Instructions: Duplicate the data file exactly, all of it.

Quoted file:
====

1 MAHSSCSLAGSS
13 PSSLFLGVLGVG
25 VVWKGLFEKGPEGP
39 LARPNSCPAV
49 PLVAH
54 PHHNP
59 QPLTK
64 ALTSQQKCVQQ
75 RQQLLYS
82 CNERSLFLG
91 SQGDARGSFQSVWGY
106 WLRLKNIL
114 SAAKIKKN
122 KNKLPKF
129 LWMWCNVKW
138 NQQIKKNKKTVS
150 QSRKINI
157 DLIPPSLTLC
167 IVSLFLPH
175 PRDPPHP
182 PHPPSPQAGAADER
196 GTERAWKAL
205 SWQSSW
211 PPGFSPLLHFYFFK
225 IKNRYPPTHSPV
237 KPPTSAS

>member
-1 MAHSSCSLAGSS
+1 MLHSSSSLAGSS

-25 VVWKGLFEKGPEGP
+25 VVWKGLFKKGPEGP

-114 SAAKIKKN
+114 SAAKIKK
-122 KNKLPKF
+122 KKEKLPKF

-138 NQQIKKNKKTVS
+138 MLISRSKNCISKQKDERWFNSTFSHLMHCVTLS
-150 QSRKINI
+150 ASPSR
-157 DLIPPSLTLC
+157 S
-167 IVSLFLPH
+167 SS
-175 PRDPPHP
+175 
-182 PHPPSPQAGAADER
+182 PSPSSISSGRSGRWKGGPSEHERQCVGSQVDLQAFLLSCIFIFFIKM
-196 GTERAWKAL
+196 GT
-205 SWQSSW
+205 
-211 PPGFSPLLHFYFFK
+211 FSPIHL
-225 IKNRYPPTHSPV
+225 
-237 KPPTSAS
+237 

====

1 MAHSSCSLAGSS
13 PSSLFLGVLGVG
25 VVWKGLFEKGPEGP
39 LARPNSCPAV
49 PLVAH
54 PHHNP
59 QPLTK
64 ALTSQQKCVQQ
75 RQQLLYS
82 CNERSLFLG
91 SQGDARGSFQSVWGY
106 WLRLKNIL
114 SAAKIKKN
122 KNKLPKF
129 LWMWCNVKW
138 NQQIKKNKKTVS
150 QSRKINI
157 DLIPPSLTLC
167 IVSLFLPH
175 PRDPPHP
182 PHPPSPQAGAADER
196 GTERAWKAL
205 SWQSSW
211 PPGFSPLLHFYFFK
225 IKNRYPPTHSPV
237 KPPTSAS

>member
-1 MAHSSCSLAGSS
+1 MLHSSSSLAGSS

-25 VVWKGLFEKGPEGP
+25 VVWKGLFKKGPEGP

-114 SAAKIKKN
+114 SAAKIKK
-122 KNKLPKF
+122 KKEKLPKF

-138 NQQIKKNKKTVS
+138 MLISRSKNCISKQKDERWFNSTFSHLMHCVTLS
-150 QSRKINI
+150 ASPSR
-157 DLIPPSLTLC
+157 S
-167 IVSLFLPH
+167 SS
-175 PRDPPHP
+175 
-182 PHPPSPQAGAADER
+182 PSPSSISSGRSGRWKGGPSEHERQCVGSQVDLQAFLLSCIFIFFIKM
-196 GTERAWKAL
+196 GT
-205 SWQSSW
+205 
-211 PPGFSPLLHFYFFK
+211 FSPIHL
-225 IKNRYPPTHSPV
+225 
-237 KPPTSAS
+237 